4 Ways To Avoid Unconscious Bias When Shortlisting Candidates
Learn how to prevent unconscious bias from disrupting the shortlisting process and ensure that you’re recruiting the best Science, Technology, Engineering & Maths talent.
Shortlisting candidates is a key stage of the STEM (Science, Technology, Engineering & Maths) hiring process, helping you to narrow down your search and identify the strongest applicants for the job.
But when you’re pulling together a candidate shortlist, it’s crucial to remember the potential for unconscious bias.
Unconscious bias can easily creep into the hiring process, causing employers to make ill-informed and unfair decisions - and when you’re looking to find the perfect talent for your business, you can’t afford to dismiss anyone who might fit the bill.
In this post, we’ll outline how you can identify and prevent unconscious bias to successfully shortlist candidates and discover outstanding hires for your business.
What is unconscious bias?
Unconscious bias (also known as implicit bias) describes prejudices and stereotypes we may hold about particular groups of people that we don’t consciously register.
You’ll find unconscious bias taking many forms, often including biases around age, ethnicity, and gender.
These biases are particularly dangerous because although we all hold them, we’re often totally unaware of their existence. Our subconscious perceptions of certain groups are shaped through the language we hear and the media we consume, which all combines to create unconscious thoughts, expectations, and assumptions.
Issues rooted in unconscious bias are common in every industry, and STEM is no exception.
A US field experiment on Labor Market Discrimination found that ‘resumes with Caucasian sounding names like Emily Walsh or Greg Baker were 50% more likely to get a call-back than the identical resume with an African American sounding name.’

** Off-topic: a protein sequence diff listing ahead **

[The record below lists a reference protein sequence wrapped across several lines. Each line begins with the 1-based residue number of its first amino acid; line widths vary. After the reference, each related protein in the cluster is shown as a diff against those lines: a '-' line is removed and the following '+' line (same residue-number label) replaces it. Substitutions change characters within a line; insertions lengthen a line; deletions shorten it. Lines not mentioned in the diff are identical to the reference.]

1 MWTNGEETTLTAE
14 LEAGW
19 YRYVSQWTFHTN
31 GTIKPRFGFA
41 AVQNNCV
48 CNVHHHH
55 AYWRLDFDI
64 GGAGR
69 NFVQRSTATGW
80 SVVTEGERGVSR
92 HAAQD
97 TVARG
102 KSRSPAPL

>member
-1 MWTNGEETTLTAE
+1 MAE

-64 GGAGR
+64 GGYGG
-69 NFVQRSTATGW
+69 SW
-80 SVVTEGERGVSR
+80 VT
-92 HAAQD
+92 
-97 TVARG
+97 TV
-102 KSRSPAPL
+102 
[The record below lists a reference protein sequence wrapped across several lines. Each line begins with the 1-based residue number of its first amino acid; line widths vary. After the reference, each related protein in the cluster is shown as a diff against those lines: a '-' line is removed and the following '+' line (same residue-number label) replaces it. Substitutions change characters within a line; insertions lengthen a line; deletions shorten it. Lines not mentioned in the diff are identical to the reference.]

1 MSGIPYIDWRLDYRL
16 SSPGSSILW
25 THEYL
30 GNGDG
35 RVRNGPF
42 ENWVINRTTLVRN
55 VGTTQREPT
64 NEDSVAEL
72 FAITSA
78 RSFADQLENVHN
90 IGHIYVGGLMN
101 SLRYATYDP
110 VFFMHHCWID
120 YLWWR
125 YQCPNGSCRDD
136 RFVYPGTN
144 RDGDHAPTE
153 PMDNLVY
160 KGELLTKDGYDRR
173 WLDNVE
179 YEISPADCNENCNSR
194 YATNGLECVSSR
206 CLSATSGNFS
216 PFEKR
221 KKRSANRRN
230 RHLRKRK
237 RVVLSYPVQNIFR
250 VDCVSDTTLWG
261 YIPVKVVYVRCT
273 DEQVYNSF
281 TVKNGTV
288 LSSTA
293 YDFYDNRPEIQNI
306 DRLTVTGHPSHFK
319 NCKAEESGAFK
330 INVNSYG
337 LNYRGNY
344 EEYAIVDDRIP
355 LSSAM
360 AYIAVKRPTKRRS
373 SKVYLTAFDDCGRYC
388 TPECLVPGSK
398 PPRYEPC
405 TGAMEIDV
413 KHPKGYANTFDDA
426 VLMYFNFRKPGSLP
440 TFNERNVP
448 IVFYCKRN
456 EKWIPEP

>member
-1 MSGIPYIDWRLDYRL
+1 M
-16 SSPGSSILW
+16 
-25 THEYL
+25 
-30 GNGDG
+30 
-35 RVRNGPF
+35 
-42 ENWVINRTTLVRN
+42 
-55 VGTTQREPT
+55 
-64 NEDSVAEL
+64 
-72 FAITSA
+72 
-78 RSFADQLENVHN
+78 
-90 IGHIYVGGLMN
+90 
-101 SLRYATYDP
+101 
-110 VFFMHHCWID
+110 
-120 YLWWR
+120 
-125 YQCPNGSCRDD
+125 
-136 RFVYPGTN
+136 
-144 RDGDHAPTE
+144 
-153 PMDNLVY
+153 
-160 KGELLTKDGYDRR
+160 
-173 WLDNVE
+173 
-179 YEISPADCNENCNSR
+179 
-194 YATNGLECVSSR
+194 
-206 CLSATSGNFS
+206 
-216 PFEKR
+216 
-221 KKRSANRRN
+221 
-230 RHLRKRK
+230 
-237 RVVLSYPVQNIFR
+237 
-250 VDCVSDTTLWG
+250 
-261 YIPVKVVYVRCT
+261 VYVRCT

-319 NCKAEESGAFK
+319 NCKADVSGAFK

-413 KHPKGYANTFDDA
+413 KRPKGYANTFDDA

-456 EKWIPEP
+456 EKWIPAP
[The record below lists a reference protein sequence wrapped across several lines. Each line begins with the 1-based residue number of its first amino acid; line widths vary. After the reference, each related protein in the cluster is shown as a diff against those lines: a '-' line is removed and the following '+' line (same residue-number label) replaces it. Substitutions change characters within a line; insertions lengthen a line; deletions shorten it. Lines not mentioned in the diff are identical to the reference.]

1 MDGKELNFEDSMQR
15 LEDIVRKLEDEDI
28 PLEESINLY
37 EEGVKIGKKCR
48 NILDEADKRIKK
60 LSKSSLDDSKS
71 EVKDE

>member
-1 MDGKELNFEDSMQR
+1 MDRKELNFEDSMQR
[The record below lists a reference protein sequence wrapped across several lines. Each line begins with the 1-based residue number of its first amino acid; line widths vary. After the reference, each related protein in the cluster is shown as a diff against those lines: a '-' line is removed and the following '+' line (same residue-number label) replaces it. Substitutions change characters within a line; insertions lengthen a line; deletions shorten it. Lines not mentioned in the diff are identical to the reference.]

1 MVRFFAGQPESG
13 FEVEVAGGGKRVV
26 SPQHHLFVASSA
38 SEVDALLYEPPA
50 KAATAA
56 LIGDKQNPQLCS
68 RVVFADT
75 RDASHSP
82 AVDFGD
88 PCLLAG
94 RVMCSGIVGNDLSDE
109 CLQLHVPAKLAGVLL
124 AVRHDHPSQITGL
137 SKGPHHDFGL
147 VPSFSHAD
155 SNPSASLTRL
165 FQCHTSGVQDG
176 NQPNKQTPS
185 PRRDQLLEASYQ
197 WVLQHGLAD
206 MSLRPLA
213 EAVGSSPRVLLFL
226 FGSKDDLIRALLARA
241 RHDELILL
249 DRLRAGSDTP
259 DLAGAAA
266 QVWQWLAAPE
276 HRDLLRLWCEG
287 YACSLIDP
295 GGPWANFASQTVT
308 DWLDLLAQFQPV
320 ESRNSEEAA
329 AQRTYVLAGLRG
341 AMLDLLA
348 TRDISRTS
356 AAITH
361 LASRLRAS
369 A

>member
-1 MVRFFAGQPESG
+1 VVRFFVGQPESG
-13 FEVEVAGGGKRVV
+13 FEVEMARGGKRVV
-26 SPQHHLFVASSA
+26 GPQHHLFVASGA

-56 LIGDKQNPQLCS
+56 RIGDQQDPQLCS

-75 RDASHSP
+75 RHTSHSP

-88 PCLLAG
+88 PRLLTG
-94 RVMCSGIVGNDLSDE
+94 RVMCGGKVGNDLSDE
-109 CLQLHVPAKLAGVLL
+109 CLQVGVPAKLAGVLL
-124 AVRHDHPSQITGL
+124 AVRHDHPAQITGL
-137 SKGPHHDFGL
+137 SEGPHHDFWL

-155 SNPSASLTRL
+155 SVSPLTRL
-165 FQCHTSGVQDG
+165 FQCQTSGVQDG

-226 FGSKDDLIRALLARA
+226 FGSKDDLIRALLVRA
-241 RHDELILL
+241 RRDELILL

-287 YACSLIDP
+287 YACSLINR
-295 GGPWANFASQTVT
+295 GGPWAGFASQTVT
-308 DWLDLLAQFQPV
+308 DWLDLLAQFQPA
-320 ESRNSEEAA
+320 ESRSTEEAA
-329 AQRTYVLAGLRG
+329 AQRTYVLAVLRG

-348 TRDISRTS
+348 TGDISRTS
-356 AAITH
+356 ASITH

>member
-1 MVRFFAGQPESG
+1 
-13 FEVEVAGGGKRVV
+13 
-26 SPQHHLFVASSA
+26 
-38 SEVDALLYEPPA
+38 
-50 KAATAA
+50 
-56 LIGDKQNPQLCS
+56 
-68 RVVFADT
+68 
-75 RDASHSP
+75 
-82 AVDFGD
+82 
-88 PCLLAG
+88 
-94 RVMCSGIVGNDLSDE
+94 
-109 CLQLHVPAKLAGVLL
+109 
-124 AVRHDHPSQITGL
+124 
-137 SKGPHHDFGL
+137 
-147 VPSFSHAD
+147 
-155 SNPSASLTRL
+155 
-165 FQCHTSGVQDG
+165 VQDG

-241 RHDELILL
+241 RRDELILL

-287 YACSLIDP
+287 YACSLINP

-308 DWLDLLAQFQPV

Decisions influenced by unconscious bias aren’t just extremely unfair and discriminatory, but they can also prevent businesses from hiring the most promising candidates.
It’s this ‘unconscious’ aspect that you’ll need to address during the shortlisting process. These biases can sneak into your hiring decisions and sway your opinions, which it’s why it’s critical to eliminate unconscious bias from the process.
How to avoid unconscious bias during shortlisting
1. Face your assumptions head-on
Nobody likes to think that they’re holding unfair biases or prejudices, but the truth is that everyone suffers from unconscious bias in some capacity. As an employer, the best thing you can do is confront this fact and proactively combat biases.
Always think carefully about your first impressions during interviewing and shortlisting.
Ask yourself why you might be perceiving a candidate in a certain way. Do you feel immediately enthusiastic about some individuals but less optimistic about others?
By interrogating your initial opinions and considering where unconscious bias may be emerging, you can prevent yourself from making rash decisions. You might also consider using online tools (such as the Project Implicit test) to help you clarify and confront your own levels of unconscious bias.
2. Build a diverse hiring team
One of the best ways to tackle implicit bias is to set up a diverse hiring team.
By gathering opinions from employees with different ages, genders, experience levels, and ethnic backgrounds, you can prevent one type of unconscious bias from dominating the entire shortlisting process.
Bringing diverse perspectives into a shortlisting discussion will help you to achieve fairer outcomes. Your hiring staff can exchange ideas and share opinions, meaning potential biases won’t go unchecked when candidates are being shortlisted.
The more balanced your team is, the more likely you are to filter out the bias and make objective decisions when selecting potential hires.
3. Invest in education for staff members
Removing unconscious bias is an ongoing effort, and investing in education for your staff is key to long-term success in this department.